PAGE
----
With great pleasure, Tottenham Hotspur hosted the first Level Playing Field South Forum following the epidemic, bringing together teams and supporters to talk about best practices regarding accessibility at stadiums.
A nonprofit organization called Level Playing Field advocates for athletes with disabilities and works closely with teams to improve accessibility and inclusivity. They hold clubs and venues accountable while highlighting positive work and promoting best practices.
At Tottenham Hotspur Stadium, about a hundred people gathered, including Disability Access Officers from southern England clubs and representatives from their respective Disabled Supporters Associations.
The day’s events featured a panel discussion with our Disabled Supporters’ Association Chair, Dee Bright, the Club’s Disability Access Officer, Simon Blewett, and the illustrious Club Ambassador, Gary Mabbutt MBE.
Gary stated: “The Club has always been dedicated to being as inclusive as possible, and we were able to make sure that everyone who visited felt at ease and had places to go that were tailored to their needs thanks to our new stadium.
“Everyone who visits our stadium says how wonderful the facilities are, and we think we have the most accessible stadium in the world right now.
My brother had spina bifida when I was growing up in the 1960s, so we had to carry him up stairs to watch my father play football in football stadiums. Even hospitals did not have accessible facilities. The greatest chance for disabled individuals to enjoy their lives has been provided by the amazing advancements that have occurred throughout the years.
“It’s great to highlight the work that goes on,” stated Simon Blewett. It is our collective responsibility as Clubs to lower participation obstacles. Encouraging days such as this one help to reassure disabled football supporters that their needs are taken into consideration and that they can attend games with confidence.
“We are here to assist everyone’s right to a social life. In addition to being extremely fortunate to have this stadium and its wonderful amenities, we are also fortunate to have excellent personnel on hand to ensure that everything runs well.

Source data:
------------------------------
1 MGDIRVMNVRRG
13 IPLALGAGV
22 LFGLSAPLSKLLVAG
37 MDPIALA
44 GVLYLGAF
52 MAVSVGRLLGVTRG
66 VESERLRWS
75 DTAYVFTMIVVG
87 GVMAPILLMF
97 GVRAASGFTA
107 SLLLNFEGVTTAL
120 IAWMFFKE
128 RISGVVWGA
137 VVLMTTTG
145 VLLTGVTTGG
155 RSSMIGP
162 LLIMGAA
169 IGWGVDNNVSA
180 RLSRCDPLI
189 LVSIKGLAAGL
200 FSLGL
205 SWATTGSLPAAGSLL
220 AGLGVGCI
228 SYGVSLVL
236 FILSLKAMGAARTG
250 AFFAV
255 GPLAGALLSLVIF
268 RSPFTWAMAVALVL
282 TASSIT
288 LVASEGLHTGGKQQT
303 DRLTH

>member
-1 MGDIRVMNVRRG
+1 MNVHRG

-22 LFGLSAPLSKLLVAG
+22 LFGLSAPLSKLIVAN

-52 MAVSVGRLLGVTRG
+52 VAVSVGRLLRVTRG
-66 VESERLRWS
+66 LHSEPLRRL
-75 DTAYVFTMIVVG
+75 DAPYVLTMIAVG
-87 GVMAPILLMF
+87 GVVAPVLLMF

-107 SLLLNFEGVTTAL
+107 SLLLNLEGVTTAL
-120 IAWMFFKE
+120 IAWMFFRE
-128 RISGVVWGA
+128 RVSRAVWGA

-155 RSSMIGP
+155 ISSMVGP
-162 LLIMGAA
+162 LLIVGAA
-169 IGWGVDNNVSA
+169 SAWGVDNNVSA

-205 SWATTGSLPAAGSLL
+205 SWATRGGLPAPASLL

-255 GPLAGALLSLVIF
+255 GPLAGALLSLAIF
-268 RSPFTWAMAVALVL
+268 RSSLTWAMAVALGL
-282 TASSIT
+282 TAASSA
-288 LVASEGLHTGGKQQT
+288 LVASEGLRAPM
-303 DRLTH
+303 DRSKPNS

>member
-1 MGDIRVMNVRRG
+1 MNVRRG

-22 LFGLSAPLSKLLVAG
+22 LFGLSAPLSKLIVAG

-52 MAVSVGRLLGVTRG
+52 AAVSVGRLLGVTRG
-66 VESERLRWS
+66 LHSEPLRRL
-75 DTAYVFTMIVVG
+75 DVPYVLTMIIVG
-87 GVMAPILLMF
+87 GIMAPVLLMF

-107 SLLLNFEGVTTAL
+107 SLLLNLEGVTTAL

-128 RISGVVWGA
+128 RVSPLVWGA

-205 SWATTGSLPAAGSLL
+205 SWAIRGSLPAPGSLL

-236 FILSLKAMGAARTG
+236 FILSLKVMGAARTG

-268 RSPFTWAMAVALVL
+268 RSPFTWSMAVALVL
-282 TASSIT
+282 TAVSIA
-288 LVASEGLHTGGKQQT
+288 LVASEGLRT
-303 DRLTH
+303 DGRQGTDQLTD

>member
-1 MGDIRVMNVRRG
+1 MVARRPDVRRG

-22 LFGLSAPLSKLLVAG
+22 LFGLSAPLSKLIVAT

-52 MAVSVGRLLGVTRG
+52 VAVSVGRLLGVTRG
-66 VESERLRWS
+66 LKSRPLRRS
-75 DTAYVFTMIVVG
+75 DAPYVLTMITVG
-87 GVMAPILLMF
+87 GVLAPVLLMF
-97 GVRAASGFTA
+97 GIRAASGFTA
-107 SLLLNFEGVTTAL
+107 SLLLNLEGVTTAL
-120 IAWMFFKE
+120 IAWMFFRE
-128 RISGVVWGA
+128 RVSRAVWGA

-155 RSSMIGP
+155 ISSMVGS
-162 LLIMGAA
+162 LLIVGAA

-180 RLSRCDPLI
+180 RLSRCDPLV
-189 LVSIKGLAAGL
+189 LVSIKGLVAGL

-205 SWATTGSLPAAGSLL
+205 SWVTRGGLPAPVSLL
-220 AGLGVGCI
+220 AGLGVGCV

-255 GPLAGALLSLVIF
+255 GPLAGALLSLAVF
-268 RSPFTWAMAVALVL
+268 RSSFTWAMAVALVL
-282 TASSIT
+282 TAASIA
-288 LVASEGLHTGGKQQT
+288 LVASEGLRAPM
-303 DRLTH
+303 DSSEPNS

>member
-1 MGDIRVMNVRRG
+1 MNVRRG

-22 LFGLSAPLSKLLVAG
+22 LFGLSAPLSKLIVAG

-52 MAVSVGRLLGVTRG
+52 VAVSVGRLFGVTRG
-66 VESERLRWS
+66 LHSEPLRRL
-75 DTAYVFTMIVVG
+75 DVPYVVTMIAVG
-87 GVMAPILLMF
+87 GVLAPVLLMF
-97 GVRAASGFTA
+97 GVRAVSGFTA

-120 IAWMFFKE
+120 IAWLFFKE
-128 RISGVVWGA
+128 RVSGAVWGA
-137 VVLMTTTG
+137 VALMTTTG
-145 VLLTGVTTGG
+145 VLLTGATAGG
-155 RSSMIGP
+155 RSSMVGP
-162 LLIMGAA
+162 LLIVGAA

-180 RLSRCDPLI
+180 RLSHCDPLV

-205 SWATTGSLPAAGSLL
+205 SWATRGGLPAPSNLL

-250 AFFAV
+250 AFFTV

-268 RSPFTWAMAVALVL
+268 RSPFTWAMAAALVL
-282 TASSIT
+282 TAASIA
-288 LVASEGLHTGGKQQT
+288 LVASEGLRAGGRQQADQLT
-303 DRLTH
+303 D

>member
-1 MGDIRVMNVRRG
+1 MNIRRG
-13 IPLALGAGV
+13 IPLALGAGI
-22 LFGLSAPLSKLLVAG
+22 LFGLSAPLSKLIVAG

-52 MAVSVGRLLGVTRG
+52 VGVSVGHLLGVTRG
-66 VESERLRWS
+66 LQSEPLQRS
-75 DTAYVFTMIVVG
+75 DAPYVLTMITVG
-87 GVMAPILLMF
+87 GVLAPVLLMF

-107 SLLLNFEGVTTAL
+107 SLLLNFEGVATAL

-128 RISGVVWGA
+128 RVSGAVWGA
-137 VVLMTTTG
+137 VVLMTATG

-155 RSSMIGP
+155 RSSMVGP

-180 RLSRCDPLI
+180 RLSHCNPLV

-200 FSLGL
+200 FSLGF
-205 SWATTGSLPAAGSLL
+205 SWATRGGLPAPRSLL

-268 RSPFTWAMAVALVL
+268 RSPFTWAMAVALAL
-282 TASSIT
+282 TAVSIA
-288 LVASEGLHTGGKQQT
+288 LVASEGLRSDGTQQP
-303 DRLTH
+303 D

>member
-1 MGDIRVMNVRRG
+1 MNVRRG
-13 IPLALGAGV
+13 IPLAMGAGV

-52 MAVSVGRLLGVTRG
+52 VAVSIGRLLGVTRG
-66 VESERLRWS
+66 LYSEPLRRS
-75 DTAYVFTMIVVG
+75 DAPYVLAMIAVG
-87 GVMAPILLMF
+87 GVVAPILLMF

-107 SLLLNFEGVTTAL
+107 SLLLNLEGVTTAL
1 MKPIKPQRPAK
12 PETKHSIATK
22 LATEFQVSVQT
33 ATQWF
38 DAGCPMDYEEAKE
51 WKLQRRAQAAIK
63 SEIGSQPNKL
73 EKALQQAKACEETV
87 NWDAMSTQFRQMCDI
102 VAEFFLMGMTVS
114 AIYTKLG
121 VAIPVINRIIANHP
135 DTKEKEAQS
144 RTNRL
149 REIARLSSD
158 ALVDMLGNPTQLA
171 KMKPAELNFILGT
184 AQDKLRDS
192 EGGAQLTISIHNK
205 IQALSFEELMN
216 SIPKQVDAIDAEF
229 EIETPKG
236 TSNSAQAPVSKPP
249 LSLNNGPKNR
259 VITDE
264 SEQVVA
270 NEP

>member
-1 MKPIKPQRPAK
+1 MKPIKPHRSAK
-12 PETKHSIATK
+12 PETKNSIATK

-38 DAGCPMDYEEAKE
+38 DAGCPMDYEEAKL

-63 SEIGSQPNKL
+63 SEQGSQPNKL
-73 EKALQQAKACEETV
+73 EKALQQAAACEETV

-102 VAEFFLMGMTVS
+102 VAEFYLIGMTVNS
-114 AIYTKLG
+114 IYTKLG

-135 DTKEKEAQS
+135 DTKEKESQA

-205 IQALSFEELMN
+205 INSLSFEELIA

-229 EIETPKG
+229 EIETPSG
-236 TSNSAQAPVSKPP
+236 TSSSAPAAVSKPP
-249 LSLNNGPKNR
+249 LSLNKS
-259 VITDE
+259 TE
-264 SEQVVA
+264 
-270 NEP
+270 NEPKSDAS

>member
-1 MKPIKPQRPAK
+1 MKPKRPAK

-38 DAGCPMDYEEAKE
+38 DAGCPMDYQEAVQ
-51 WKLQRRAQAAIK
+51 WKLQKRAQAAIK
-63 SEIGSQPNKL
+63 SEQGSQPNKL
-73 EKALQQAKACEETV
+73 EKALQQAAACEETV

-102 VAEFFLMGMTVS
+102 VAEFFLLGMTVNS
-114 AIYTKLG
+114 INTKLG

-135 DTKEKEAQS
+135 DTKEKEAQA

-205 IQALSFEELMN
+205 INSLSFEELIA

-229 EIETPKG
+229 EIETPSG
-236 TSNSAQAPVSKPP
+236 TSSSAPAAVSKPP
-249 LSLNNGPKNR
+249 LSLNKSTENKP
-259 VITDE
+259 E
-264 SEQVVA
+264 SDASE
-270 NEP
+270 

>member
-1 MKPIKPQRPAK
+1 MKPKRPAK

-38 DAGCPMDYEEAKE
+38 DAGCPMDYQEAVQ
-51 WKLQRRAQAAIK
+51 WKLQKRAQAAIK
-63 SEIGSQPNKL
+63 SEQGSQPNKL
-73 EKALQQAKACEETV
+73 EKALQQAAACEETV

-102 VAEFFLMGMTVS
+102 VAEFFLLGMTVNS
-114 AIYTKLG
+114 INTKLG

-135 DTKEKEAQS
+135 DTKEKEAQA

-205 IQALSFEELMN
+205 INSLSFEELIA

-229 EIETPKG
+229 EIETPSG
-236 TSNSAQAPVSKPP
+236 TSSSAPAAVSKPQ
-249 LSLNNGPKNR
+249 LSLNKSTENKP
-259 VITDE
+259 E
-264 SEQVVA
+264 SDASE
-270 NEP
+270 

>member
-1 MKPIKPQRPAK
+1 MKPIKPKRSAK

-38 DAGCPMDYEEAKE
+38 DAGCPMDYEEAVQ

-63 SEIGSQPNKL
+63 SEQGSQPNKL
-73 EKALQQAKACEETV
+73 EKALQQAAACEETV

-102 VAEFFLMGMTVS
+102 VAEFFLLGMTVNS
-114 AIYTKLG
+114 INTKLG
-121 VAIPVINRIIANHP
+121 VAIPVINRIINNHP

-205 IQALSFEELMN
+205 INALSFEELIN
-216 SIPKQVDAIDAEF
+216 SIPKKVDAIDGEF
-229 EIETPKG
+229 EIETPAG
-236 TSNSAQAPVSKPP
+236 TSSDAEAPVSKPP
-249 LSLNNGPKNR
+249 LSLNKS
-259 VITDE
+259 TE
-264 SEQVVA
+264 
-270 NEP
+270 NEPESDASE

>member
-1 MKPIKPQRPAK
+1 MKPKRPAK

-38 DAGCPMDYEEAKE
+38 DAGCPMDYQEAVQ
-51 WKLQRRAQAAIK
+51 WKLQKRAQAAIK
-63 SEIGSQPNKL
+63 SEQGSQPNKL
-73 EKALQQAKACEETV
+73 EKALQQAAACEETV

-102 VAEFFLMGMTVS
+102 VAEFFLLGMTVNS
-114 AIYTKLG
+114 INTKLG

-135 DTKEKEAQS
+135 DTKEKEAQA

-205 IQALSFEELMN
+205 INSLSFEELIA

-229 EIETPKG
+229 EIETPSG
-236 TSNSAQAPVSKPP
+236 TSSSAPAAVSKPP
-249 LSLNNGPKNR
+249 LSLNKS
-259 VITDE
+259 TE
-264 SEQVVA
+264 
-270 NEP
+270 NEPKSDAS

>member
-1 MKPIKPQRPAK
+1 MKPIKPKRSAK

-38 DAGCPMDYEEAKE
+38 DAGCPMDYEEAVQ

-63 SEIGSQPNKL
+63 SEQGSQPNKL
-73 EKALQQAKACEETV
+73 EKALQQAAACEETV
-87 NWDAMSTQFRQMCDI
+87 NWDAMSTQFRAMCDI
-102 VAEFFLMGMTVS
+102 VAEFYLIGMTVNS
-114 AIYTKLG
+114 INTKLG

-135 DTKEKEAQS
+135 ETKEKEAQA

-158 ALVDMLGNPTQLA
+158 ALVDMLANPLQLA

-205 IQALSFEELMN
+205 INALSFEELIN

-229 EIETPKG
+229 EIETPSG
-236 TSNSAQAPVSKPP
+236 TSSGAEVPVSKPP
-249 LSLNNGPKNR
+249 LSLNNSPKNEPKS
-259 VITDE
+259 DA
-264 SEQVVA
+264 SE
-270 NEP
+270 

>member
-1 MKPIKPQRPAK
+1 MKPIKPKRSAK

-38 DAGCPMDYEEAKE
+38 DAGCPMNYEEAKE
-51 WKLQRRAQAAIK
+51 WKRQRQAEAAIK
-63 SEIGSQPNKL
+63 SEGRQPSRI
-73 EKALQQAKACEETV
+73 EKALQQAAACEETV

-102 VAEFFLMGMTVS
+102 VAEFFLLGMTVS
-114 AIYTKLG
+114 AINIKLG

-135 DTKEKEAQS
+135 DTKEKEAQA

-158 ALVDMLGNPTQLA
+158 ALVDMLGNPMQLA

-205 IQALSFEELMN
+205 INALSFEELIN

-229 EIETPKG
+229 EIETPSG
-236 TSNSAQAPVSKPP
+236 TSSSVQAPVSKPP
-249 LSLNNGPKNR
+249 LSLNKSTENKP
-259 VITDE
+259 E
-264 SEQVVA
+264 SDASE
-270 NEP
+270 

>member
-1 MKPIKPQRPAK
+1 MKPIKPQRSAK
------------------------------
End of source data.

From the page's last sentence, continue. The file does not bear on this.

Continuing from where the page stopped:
“When it comes to this, there are no club rivalries—my teammates at other clubs are all friends, and we share best practices while striving for the same objective.”
Level Playing Field’s chief executive, Owain Davies, stated: “We are appreciative of the Tottenham Hotspur team for organizing a very fruitful forum.”
“Our regional forums aim to foster more cooperation between supporters, teams, and other relevant parties in order to improve accessibility and inclusivity. It is preferable to accomplish that in a setting where the club and the disabled supporters’ union have a strong working relationship and where accommodations for disabled fans have significantly improved recently.
“We appreciate all of the attendees and contributors for adding so much value to the event. The day was full of important discussion.”
The Club is totally dedicated to, supportive of, and driven to fulfill the highest standards of best practice in order to meet the needs of all parties involved with the Club, including personnel, supporters, and visitors, in relation to diversity and inclusion.
Access facilities include:
designated accessible entrances furnished with wheelchairs, headphones, induction loops, audio commentary headsets, and even dog bowls
More than 500 designated wheelchair-accessible seats at all levels and more than 250 wheelchair-accessible bays
There are three changing areas and 66 accessible restrooms on campus.
Supporters on the autistic spectrum can find a cozy and tranquil setting in the North Stand’s Sensory Suite.
For assistance animals, there are two dog spending places accessible.
British Sign Language (BSL) stadium tours and wheelchair skywalks are two other accessible visitor attractions.